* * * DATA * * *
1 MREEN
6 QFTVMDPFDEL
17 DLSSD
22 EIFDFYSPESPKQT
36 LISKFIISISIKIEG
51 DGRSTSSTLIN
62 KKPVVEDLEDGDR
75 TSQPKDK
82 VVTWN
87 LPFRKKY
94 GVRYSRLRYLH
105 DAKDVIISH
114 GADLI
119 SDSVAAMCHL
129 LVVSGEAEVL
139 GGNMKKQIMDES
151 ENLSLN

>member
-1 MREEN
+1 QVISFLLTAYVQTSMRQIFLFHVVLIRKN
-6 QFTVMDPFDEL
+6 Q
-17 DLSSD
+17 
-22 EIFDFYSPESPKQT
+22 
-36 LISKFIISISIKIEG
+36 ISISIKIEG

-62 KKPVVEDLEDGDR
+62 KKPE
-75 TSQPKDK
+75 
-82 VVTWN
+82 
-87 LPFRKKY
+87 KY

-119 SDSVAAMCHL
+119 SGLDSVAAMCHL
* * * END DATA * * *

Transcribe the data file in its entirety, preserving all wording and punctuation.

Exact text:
1 MREEN
6 QFTVMDPFDEL
17 DLSSD
22 EIFDFYSPESPKQT
36 LISKFIISISIKIEG
51 DGRSTSSTLIN
62 KKPVVEDLEDGDR
75 TSQPKDK
82 VVTWN
87 LPFRKKY
94 GVRYSRLRYLH
105 DAKDVIISH
114 GADLI
119 SDSVAAMCHL
129 LVVSGEAEVL
139 GGNMKKQIMDES
151 ENLSLN

>member
-1 MREEN
+1 QVISFLLTAYVQTSMRQIFLFHVVLIRKN
-6 QFTVMDPFDEL
+6 Q
-17 DLSSD
+17 
-22 EIFDFYSPESPKQT
+22 
-36 LISKFIISISIKIEG
+36 ISISIKIEG

-62 KKPVVEDLEDGDR
+62 KKPE
-75 TSQPKDK
+75 
-82 VVTWN
+82 
-87 LPFRKKY
+87 KY

-119 SDSVAAMCHL
+119 SGLDSVAAMCHL